DivNet: an R package to estimate diversity when taxa in the community cooccur via a ecological network.
Willis, A.D. and Martin, B.D. (2020) DivNet: Estimating diversity in networked communities. Biostatistics. doi.org/10.1093/biostatistics/kxaa015
If you knew the exact composition of a community (such as all of the microbes living on your skin), you could calculate the Shannon diversity of the community, or the Bray-Curtis distance between your skin’s microbes and your cat’s fur microbes. However, you will only ever observe a small fraction of the microbes on your skin from your experiment, so you have to estimate these diversity indices based on the data, and ideally you will get a confidence interval for those diversity indices.
Almost all ecologists use “plug-in” diversity estimates, obtained by taking the observed relative abundances of each taxon and plugging them into the formula for the true diversity. This is problematic for a number of reasons, including that there may be unobserved taxa, and the observed relative abundances probably don’t exactly equal the true relative abundances due to random sampling. Furthermore, typical approaches to obtaining a confidence interval assume that all taxa behave independently: if taxon A is there, this tells you nothing about whether taxon B is likely to be there too. DivNet takes care of all of these issues, and gives you a confidence interval that incorporates all of these challenges.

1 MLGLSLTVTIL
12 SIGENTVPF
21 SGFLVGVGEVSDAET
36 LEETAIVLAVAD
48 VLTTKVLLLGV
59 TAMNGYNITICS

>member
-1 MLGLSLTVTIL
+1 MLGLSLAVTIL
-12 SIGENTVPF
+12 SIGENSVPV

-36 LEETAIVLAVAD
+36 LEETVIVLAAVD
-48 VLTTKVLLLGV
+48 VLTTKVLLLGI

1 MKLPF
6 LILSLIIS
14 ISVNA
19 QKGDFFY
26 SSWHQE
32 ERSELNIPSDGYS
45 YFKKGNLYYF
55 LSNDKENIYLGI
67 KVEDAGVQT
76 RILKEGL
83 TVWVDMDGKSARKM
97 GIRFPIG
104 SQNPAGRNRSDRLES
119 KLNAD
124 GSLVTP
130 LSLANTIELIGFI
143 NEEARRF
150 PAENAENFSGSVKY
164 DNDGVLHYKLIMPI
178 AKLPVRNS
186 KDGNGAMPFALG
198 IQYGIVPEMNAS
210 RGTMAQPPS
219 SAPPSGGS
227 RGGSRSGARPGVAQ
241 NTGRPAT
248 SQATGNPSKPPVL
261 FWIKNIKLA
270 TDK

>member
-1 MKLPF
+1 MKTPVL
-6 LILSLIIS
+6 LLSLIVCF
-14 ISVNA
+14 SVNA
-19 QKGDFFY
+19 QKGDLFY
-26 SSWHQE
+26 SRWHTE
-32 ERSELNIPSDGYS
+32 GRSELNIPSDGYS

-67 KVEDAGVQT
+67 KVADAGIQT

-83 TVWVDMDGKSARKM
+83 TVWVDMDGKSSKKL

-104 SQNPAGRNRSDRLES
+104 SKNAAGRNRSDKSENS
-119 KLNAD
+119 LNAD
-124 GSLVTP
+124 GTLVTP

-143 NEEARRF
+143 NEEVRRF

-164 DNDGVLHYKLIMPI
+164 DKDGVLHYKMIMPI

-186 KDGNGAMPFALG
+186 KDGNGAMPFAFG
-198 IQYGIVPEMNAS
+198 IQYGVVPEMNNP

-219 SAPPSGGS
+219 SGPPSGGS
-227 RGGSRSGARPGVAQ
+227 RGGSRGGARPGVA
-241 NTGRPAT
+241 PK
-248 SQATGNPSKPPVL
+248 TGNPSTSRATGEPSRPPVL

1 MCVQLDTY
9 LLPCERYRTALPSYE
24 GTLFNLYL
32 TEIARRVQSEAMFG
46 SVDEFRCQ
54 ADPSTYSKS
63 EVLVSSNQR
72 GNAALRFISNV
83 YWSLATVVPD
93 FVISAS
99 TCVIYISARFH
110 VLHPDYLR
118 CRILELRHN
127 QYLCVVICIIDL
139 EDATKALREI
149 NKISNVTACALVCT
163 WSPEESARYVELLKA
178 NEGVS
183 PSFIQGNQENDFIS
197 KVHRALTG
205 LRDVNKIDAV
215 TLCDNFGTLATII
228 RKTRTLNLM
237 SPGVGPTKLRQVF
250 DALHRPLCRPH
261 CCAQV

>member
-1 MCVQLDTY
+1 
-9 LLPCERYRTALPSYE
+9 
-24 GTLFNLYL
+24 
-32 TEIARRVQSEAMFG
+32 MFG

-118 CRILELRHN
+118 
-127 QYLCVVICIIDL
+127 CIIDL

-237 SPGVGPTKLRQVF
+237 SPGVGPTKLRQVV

Want a confidence interval for a different diversity index? Let us know by posting an issue!
DivNet is currently available via GitHub, and can be installed as follows. Please note that you will need to install the latest version of
breakaway to install
DivNet; this is included in the following commands:
# install.packages("remotes") ## run this line if you do not already have remotes installed remotes::install_github("adw96/breakaway") remotes::install_github("adw96/DivNet") library(DivNet)
Let’s analyse the Lee et al. dataset using DivNet. We could analyse at the ASV level, but to keep things simple let’s analyse the phylum level diversity.
library(phyloseq) data(Lee) divnet_phylum <- divnet(tax_glom(Lee, taxrank="Phylum"), X = "char", ncores = 4) divnet_phylum
To test if alpha-diversity (by default, Shannon) is equal across the values of the covariate X, we can run
and to plot the DivNet estimates of diversity we can run
Advanced Usage (for large datasets)
One limitation of DivNet is that it is slow when you have many taxa (thousands and upwards). Fortunately for us, the amazing Ryan Moore implemented a faster version of DivNet in Rust called divnet-rs. Check out the documentation here.
Unfortunately the StatDivLab do not have expertise with
divnet-rs, so please direct your questions about
divnet-rs to Ryan and the
divnet-rs team (
divnet-rs Issues page here).
DivNet integrates with